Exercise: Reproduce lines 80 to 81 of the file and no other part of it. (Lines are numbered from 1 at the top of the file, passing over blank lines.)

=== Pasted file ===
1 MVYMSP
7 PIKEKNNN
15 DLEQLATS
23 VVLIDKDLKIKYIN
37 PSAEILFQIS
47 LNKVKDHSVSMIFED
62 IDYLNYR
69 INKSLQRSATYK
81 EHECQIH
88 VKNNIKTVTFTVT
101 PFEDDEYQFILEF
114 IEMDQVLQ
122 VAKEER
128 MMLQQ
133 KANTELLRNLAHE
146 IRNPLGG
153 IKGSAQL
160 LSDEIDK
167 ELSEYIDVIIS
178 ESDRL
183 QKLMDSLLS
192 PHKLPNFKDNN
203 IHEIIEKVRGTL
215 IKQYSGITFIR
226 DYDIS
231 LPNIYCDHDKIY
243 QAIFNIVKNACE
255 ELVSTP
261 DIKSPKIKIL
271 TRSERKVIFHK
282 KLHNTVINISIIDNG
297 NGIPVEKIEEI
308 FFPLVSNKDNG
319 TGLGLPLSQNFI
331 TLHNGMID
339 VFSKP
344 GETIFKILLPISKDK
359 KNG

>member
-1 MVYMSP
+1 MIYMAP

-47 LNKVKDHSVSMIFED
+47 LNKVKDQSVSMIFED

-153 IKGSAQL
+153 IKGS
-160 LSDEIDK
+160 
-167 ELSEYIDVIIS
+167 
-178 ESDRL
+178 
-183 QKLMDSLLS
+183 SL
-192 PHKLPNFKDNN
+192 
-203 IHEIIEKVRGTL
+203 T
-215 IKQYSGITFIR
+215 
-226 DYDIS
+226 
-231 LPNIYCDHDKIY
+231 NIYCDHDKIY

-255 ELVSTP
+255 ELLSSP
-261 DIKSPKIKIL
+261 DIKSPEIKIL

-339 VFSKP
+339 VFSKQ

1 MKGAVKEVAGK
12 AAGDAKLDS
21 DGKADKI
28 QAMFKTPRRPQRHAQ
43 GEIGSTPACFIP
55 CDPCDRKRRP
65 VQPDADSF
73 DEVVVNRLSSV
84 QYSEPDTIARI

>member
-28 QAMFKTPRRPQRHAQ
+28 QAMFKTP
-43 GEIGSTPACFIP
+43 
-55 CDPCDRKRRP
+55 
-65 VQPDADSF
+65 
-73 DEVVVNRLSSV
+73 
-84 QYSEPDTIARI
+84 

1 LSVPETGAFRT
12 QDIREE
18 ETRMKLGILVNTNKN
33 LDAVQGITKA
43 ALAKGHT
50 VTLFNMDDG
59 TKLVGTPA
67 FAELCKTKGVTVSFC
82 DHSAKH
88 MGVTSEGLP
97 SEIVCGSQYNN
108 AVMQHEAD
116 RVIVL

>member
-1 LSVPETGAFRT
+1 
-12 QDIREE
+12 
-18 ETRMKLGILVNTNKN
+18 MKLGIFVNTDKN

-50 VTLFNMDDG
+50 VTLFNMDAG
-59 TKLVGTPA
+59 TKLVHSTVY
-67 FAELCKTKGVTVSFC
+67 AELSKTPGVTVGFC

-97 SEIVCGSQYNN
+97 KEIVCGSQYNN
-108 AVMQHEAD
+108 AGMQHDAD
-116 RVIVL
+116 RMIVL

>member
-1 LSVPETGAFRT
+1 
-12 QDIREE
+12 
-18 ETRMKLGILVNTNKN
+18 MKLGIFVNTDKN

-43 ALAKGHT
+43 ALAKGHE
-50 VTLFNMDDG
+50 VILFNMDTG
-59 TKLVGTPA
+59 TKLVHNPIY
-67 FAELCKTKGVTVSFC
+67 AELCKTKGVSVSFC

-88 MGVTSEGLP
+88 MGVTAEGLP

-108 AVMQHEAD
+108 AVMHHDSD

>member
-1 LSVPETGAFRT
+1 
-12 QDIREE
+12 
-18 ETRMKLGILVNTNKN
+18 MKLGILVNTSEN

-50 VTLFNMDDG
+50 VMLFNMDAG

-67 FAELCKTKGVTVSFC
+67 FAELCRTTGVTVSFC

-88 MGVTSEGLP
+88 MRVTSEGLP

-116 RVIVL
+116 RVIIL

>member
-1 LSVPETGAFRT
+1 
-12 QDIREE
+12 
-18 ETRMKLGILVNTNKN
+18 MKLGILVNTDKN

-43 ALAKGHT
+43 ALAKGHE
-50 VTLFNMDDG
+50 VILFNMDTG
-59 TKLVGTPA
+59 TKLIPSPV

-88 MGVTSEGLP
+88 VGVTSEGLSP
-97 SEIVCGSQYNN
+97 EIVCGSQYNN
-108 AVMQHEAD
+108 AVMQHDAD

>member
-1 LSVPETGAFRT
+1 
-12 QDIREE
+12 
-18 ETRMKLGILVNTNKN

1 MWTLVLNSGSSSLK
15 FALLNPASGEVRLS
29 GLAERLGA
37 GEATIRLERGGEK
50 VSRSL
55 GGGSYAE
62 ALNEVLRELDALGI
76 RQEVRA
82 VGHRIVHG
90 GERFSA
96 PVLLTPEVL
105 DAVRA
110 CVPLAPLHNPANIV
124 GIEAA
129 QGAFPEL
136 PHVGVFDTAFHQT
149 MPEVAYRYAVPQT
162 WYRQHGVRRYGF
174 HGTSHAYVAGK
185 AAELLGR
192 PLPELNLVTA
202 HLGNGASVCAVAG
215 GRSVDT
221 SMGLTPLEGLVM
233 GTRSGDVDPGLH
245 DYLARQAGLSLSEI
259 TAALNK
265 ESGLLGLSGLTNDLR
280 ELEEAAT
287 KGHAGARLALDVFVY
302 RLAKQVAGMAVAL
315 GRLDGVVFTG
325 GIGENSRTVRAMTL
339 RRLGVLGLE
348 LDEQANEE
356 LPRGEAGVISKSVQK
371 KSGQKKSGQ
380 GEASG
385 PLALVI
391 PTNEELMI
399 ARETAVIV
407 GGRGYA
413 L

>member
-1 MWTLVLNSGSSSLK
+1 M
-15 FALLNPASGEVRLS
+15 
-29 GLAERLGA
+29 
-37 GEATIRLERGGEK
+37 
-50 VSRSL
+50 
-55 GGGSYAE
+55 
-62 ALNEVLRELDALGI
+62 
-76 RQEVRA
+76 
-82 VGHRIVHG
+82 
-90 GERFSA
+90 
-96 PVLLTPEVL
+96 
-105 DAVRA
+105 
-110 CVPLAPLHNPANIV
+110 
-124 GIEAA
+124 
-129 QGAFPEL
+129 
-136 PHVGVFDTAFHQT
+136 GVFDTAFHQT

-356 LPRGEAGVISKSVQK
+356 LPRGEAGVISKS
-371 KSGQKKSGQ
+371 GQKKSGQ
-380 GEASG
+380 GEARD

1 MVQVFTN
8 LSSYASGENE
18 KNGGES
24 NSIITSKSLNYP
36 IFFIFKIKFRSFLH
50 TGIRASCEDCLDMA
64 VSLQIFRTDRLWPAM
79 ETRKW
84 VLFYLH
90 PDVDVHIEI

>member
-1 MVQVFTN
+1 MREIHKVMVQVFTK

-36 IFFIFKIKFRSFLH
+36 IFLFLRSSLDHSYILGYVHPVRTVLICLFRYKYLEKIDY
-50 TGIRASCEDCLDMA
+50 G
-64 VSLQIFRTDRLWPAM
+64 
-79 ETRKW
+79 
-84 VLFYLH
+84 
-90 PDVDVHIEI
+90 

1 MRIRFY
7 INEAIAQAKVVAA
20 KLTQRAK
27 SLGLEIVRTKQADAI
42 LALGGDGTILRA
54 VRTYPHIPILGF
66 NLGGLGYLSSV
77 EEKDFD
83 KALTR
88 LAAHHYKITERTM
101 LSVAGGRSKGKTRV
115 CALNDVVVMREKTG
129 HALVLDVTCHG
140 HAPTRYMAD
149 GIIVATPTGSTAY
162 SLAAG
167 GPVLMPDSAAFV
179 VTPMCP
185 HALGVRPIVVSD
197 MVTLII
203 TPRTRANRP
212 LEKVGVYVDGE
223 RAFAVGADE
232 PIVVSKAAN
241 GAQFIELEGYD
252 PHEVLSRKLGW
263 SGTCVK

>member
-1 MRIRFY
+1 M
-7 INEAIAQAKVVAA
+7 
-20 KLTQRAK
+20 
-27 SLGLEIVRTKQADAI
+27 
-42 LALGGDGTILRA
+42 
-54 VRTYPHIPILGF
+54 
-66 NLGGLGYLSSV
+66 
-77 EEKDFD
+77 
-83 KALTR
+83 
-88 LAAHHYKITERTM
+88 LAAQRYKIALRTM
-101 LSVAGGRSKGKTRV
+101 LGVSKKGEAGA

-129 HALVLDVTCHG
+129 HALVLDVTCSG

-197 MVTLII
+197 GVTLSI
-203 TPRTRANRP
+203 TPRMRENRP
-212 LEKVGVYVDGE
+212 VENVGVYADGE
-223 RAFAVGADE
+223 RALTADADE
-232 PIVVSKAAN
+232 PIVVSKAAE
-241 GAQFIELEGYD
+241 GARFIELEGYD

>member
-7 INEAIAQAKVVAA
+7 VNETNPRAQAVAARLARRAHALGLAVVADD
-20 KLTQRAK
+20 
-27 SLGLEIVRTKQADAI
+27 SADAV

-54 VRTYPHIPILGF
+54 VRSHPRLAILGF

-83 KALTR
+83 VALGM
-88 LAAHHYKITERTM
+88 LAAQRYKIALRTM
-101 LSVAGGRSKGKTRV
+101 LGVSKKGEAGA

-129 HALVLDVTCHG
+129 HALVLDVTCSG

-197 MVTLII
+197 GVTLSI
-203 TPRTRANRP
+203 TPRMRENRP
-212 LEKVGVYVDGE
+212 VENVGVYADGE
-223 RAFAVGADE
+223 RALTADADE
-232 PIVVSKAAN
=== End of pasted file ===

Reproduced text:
-28 QAMFKTPRRPQRHAQ
+28 QAMFKTP